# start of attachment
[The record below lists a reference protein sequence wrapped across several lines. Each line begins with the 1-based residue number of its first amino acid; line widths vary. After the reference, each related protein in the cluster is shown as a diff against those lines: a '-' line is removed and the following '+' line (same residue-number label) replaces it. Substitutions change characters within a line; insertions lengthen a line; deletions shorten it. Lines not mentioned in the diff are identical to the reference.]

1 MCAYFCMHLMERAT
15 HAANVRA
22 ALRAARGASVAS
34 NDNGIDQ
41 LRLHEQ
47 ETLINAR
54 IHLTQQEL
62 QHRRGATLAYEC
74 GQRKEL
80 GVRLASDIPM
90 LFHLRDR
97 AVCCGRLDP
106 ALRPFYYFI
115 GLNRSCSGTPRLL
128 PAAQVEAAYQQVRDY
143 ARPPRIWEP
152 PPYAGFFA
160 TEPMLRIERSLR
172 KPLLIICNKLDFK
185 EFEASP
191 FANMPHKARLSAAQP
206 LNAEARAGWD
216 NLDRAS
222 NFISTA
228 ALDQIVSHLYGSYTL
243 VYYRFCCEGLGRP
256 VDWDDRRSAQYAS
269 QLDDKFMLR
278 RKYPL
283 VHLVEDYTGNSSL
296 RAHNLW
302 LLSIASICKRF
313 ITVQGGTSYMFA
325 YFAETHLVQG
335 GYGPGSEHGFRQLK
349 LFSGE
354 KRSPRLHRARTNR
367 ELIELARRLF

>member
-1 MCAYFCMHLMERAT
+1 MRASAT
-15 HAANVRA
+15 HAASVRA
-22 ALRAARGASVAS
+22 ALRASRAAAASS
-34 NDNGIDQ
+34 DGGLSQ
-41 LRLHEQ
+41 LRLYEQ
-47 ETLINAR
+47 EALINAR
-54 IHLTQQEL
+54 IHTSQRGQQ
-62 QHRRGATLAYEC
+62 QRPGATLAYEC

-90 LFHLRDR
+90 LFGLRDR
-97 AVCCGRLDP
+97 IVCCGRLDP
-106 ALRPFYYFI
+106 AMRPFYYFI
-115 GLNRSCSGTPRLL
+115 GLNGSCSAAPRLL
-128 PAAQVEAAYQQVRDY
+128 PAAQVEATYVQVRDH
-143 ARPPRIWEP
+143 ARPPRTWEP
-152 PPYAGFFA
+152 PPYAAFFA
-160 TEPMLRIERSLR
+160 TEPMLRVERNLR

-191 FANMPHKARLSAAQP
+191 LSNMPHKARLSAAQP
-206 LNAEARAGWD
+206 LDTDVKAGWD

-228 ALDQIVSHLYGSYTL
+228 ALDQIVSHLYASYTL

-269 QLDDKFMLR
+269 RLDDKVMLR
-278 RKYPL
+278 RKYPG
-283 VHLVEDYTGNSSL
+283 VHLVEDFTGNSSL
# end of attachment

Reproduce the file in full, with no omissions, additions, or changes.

[The record below lists a reference protein sequence wrapped across several lines. Each line begins with the 1-based residue number of its first amino acid; line widths vary. After the reference, each related protein in the cluster is shown as a diff against those lines: a '-' line is removed and the following '+' line (same residue-number label) replaces it. Substitutions change characters within a line; insertions lengthen a line; deletions shorten it. Lines not mentioned in the diff are identical to the reference.]

1 MCAYFCMHLMERAT
15 HAANVRA
22 ALRAARGASVAS
34 NDNGIDQ
41 LRLHEQ
47 ETLINAR
54 IHLTQQEL
62 QHRRGATLAYEC
74 GQRKEL
80 GVRLASDIPM
90 LFHLRDR
97 AVCCGRLDP
106 ALRPFYYFI
115 GLNRSCSGTPRLL
128 PAAQVEAAYQQVRDY
143 ARPPRIWEP
152 PPYAGFFA
160 TEPMLRIERSLR
172 KPLLIICNKLDFK
185 EFEASP
191 FANMPHKARLSAAQP
206 LNAEARAGWD
216 NLDRAS
222 NFISTA
228 ALDQIVSHLYGSYTL
243 VYYRFCCEGLGRP
256 VDWDDRRSAQYAS
269 QLDDKFMLR
278 RKYPL
283 VHLVEDYTGNSSL
296 RAHNLW
302 LLSIASICKRF
313 ITVQGGTSYMFA
325 YFAETHLVQG
335 GYGPGSEHGFRQLK
349 LFSGE
354 KRSPRLHRARTNR
367 ELIELARRLF

>member
-1 MCAYFCMHLMERAT
+1 MRASAT
-15 HAANVRA
+15 HAASVRA
-22 ALRAARGASVAS
+22 ALRASRAAAASS
-34 NDNGIDQ
+34 DGGLSQ
-41 LRLHEQ
+41 LRLYEQ
-47 ETLINAR
+47 EALINAR
-54 IHLTQQEL
+54 IHTSQRGQQ
-62 QHRRGATLAYEC
+62 QRPGATLAYEC

-90 LFHLRDR
+90 LFGLRDR
-97 AVCCGRLDP
+97 IVCCGRLDP
-106 ALRPFYYFI
+106 AMRPFYYFI
-115 GLNRSCSGTPRLL
+115 GLNGSCSAAPRLL
-128 PAAQVEAAYQQVRDY
+128 PAAQVEATYVQVRDH
-143 ARPPRIWEP
+143 ARPPRTWEP
-152 PPYAGFFA
+152 PPYAAFFA
-160 TEPMLRIERSLR
+160 TEPMLRVERNLR

-191 FANMPHKARLSAAQP
+191 LSNMPHKARLSAAQP
-206 LNAEARAGWD
+206 LDTDVKAGWD

-228 ALDQIVSHLYGSYTL
+228 ALDQIVSHLYASYTL

-269 QLDDKFMLR
+269 RLDDKVMLR
-278 RKYPL
+278 RKYPG
-283 VHLVEDYTGNSSL
+283 VHLVEDFTGNSSL